Transplanted corals survive first phase of resilience tests

By on 3 July, 2019

AIMS divers on the Great Barrier Reef. Image supplied by and copyright of AIMS.

The Australian Institute of Marine Science (AIMS) has successfully transplanted hundreds of corals on the Great Barrier Reef.

The operation is the first phase of a trial to test and increase the resilience of corals to marine heatwaves. The young corals that survived the transplant were created by cross-fertilising corals from warm northern reefs with cooler central corals, to see if heat-tolerant genes could be passed on.

The test is a first to try out the feasibility of this technique, known as Assisted Gene Flow, at a large scale on the Great Barrier Reef.

AIMS marine scientist Dr. Kate Quigley said that the results were promising.

“Research has shown the offspring inherit heat tolerance from their northern parents, and in time, they may pass on these heat-tolerant genes and make reefs more resistant to future marine heatwaves,” she said.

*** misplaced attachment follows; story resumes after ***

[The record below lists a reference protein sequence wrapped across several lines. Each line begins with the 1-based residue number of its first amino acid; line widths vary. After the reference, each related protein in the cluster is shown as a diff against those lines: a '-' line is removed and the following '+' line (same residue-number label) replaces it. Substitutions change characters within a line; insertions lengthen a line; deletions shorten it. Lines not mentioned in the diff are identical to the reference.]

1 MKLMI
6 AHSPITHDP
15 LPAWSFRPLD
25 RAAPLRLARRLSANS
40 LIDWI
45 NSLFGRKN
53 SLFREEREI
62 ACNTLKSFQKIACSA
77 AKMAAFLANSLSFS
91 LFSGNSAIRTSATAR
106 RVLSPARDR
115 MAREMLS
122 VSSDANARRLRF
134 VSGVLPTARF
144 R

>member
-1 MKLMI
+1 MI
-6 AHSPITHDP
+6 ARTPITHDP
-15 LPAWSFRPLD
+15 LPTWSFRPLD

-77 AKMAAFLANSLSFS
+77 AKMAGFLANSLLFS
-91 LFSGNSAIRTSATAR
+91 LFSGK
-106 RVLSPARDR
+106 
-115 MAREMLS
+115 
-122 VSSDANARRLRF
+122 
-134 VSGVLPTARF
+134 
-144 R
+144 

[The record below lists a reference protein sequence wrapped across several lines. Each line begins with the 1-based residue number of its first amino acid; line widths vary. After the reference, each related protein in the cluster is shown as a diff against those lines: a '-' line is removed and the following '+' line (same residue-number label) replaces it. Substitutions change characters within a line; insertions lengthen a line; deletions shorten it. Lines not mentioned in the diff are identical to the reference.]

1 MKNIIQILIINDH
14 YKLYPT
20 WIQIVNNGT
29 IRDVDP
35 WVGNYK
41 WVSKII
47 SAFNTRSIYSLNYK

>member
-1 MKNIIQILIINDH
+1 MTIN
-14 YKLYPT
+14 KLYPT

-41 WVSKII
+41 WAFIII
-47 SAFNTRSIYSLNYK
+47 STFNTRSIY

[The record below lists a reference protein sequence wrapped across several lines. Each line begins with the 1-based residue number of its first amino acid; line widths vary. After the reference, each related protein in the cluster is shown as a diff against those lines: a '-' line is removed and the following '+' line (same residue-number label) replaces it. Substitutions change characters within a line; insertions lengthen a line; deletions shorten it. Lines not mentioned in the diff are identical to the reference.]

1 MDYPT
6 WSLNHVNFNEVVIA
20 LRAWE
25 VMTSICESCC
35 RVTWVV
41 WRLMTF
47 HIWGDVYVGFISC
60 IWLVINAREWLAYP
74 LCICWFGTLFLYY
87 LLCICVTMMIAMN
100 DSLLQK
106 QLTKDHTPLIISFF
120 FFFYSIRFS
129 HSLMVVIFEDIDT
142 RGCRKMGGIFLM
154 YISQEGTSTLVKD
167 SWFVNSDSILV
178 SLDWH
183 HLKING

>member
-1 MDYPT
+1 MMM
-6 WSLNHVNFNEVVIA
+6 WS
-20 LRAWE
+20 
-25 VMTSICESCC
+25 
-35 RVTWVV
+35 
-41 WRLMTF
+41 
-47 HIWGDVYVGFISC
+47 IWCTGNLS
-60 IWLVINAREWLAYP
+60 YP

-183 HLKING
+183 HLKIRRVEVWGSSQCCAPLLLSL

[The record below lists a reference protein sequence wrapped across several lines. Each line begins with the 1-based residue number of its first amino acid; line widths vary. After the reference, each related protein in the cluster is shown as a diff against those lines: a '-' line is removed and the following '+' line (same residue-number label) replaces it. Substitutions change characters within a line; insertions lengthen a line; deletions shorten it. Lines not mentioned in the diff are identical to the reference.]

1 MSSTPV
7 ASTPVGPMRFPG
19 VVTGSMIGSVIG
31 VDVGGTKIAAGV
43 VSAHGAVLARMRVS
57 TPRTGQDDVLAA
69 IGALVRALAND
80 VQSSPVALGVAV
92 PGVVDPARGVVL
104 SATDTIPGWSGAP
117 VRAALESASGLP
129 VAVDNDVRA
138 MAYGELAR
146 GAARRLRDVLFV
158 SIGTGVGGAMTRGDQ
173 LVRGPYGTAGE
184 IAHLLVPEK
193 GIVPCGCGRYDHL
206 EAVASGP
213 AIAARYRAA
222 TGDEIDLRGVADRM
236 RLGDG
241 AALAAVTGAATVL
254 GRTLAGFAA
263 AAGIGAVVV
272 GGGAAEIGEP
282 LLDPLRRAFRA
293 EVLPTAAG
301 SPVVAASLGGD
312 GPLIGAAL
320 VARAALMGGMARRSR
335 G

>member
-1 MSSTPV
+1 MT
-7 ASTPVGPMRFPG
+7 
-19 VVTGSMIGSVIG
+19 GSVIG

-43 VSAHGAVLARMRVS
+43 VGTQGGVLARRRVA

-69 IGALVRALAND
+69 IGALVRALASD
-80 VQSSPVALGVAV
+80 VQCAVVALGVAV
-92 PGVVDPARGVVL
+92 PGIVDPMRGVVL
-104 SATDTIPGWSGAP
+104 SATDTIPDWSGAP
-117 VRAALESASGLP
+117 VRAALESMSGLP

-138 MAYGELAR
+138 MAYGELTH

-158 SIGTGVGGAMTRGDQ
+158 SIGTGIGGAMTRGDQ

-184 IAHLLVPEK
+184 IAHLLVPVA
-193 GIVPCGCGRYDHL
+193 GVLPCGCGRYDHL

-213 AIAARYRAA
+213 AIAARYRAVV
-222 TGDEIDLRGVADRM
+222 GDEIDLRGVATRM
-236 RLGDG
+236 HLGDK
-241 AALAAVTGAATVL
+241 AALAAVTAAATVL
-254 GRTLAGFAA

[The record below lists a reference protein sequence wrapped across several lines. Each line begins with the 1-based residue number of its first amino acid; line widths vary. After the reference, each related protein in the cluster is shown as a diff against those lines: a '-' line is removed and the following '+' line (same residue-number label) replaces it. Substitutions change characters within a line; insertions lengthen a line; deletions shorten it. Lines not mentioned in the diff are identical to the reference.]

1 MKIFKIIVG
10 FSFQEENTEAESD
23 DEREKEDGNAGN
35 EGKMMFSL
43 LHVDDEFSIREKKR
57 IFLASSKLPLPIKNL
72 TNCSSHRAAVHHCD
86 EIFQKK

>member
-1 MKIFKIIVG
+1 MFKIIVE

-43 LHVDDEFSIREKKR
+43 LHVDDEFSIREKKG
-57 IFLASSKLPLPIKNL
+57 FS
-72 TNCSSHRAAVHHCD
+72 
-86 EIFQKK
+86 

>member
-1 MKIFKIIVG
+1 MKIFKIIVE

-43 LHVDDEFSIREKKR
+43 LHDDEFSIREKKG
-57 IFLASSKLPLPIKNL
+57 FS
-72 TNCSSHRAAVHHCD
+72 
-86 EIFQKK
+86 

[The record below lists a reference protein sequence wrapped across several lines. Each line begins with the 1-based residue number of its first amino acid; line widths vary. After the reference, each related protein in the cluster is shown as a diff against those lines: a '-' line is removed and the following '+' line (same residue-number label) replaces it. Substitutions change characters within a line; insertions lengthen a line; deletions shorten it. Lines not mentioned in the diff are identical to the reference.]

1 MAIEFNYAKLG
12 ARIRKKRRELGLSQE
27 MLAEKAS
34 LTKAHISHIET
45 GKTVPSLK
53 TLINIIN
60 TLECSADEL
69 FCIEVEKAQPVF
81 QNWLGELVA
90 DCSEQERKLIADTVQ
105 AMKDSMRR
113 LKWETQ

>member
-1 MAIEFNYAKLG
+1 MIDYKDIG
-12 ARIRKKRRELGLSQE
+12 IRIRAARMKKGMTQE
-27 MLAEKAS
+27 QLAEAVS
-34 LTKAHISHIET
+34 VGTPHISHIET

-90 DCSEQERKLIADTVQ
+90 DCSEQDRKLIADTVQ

Dr. Line Bay, who leads AIMS’ research into reef recovery, adaptation and restoration, believes that the Assisted Gene Flow technique can help encourage naturally occurring processes to happen more quickly. She said that it may the reef to to endure the forecasted higher future ocean temperatures in the coming decades.

“When corals get too hot they are damaged and bleach and this can lead to extensive mortality as we have recently seen on the Great Barrier Reef. We are focused on developing new solutions for managing our coral reefs in a warming future,” she said.

The 2016 mass coral bleaching, the most prominent event to impact the Great Barrier Reef, was activated by record-breaking ocean surface temperatures — a result of worldwide ocean warming brought about by climate change.

AIMS researchers will be revisiting the test site in October to monitor how the corals are adapting and growing.

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